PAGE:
Monday, April 10, 2017

Are mobile phones the new black?

We do a session called Successfully Managing People which talks about digital immigrants and digital natives. I hear all the item that “young people are always on their phone” and I would nearly always believe that the person saying that is not giving a compliment.

My attention was drawn to this article in the Age newspaper about how the use of a phone by a young person was negatively viewed and how some quick thinking saved the day.

“I was ready for my first advisory board meeting at Blackboard, an educational software company in Washington, DC. Most 17-year-olds don't go to eight-hour board meetings, but Blackboard had invited me to participate as a member of the generation that the company serves. The board members thought I could give them some ideas about what makes us different from the people who came before us.


I was honoured but mainly petrified, afraid I would disappoint them. I knew that many boards lack a younger voice and wanted to set an example so that they would know that we are worth bringing to the table.


When I entered the big conference room, a vice-president named Craig Chanoff asked me to sit next to him. Whew. I felt as if I were being invited to the right table in the cafeteria on the first day of high school. And there was another good thing: I was comfortable with Blackboard's business.


The company has an app that helps high school students identify our interests and narrow down our college choices. Something I find very cool about this app is that it is very visual and easy to navigate.


So when an executive began talking to the board about marketing strategies for Blackboard's new services, I felt I knew what he was talking about.


But when he started to get into specifics, I noticed that other people were pulling out their laptops and notepads. I knew I had better take notes, so I reached for my phone. That's what I like to use. The next presentation was even more intense and detailed, and I typed out as much as I could and thought I was keeping up pretty well.


Before I knew it, it was time for a break. Two hours had gone by, and I realised that I could get through eight hours of this. My thumbs would be sore from all the note taking, but I didn't think I had looked like an idiot, which was my main concern.


If I could figure out a way to pipe up with some opinions in the afternoon sessions, I might just feel good about my first meeting. As I headed to the bathroom feeling on top of my advisory board game, Craig pulled me aside and said, "Listen, you're doing great, but I want you to be super-successful here."

What really upset me at the meeting was the assumption that by pulling out my phone, I wasn't paying attention.

Uh-oh.


"Many board members noticed that you were on your phone a lot," he said. "If you can hold out on texting friends or checking your Twitter feed until the breaks, that would be great."


Mission failed. Now I did feel like an idiot.


But I was also quite angry. The thing is, I hadn't checked my Twitter feed for over two hours. I'd been taking notes.


I walked down the hall and began to think. I realised that my friends and I are glued to our phones all day long. That's just the way we are. Phones are crucial to our identities and lifestyle. Telling people in my generation to put our phones away is not a solution. Just ask our teachers how that has worked for them.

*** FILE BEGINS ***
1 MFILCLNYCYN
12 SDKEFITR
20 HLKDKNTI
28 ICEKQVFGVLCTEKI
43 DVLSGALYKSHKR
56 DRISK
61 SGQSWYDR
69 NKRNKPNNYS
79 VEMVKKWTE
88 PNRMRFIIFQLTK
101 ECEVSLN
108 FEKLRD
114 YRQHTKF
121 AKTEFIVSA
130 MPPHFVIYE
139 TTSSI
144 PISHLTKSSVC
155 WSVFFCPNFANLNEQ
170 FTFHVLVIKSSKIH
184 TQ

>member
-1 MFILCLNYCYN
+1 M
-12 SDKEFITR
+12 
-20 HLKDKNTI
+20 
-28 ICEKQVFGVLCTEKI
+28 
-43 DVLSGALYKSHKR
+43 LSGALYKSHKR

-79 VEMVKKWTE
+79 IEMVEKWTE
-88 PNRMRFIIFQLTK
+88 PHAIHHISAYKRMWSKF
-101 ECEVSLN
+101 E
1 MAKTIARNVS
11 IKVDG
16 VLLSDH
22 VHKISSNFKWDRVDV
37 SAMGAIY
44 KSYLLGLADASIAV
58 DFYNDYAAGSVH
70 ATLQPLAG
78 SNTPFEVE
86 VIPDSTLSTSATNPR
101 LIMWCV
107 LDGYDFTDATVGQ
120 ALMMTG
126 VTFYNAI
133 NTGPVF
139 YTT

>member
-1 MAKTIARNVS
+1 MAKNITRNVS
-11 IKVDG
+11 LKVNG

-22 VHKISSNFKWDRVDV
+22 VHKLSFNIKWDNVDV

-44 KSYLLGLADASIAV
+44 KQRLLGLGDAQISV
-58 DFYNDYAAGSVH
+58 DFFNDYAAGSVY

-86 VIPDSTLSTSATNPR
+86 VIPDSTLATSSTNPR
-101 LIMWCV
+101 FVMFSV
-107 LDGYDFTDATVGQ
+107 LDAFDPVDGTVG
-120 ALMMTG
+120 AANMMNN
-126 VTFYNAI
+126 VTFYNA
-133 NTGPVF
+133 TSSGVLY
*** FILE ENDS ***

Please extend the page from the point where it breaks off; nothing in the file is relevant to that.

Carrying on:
Even so, the workplace is not ready for how often we are going to pull out our phones. Rather than fight it, I think the other generations are going to have to learn to let go and adapt to us. The reality is that social media breaks take less than 15 seconds and can be re-energising. That's less time than the widely accepted practice of taking breaks for coffee or snacks.


That said, there is no denying that we will need to be mentored so we know when even a 15-second break is unacceptable. The good news is that teachers have been trying to coach us about this for years. We can learn and we can adapt, if the other generations adapt, too.


What really upset me at the meeting was the assumption that by pulling out my phone, I wasn't paying attention. I'm a digital native. My friends and I have only known a world where phones are smart. My iPhone is a computer, and it's natural to take notes on it.


I thought I was being diligent, yet they thought I was being rude. I even thought I was being efficient by quickly looking up something online and not missing a beat, and they thought I was playing video games. Clearly, my generation cannot assume the older generations know how we use technology.


Rather than allow others to see our phones as a distraction, we have work to do to prove that our phones are vital tools that we need to get the job done.


Just as I was feeling better about what had happened, my phone buzzed. It was a text from Craig that said: "Hurry up. We are starting again soon." And so I walked back to the conference room.


As much as I hated the feeling of being reprimanded, I was glad that Craig had pulled me aside and had given me a heads-up. So before we resumed the meeting, I told him that I had been taking notes on my phone, and not using it to text or check Twitter or any other social media.


Craig seemed to appreciate that. And he was nice enough to announce after the break that if anyone needed notes from the earlier presentations, I could text them from my phone. I knew what he was doing and why. My generation will need mentors like Craig who will listen to us and look out for us.


Jonah Stillman is the author with his father, David Stillman, of Gen Z @ Work: How the Next Generation Is Transforming the Workplace.

Originally  published:


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